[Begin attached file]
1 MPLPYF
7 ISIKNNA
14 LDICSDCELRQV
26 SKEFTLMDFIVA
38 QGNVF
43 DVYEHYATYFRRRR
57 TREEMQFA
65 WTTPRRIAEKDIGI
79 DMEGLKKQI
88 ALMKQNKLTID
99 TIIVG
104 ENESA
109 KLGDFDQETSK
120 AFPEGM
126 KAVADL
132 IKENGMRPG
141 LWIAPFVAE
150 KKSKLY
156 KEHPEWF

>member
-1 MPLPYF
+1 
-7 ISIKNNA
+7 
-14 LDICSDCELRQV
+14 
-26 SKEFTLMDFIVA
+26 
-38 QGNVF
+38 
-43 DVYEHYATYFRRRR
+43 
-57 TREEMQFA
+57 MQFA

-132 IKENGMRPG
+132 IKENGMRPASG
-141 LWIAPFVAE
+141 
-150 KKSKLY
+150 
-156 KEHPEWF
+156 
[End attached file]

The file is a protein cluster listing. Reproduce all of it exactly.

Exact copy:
1 MPLPYF
7 ISIKNNA
14 LDICSDCELRQV
26 SKEFTLMDFIVA
38 QGNVF
43 DVYEHYATYFRRRR
57 TREEMQFA
65 WTTPRRIAEKDIGI
79 DMEGLKKQI
88 ALMKQNKLTID
99 TIIVG
104 ENESA
109 KLGDFDQETSK
120 AFPEGM
126 KAVADL
132 IKENGMRPG
141 LWIAPFVAE
150 KKSKLY
156 KEHPEWF

>member
-1 MPLPYF
+1 
-7 ISIKNNA
+7 
-14 LDICSDCELRQV
+14 
-26 SKEFTLMDFIVA
+26 
-38 QGNVF
+38 
-43 DVYEHYATYFRRRR
+43 
-57 TREEMQFA
+57 MQFA

-132 IKENGMRPG
+132 IKENGMRPASG
-141 LWIAPFVAE
+141 
-150 KKSKLY
+150 
-156 KEHPEWF
+156 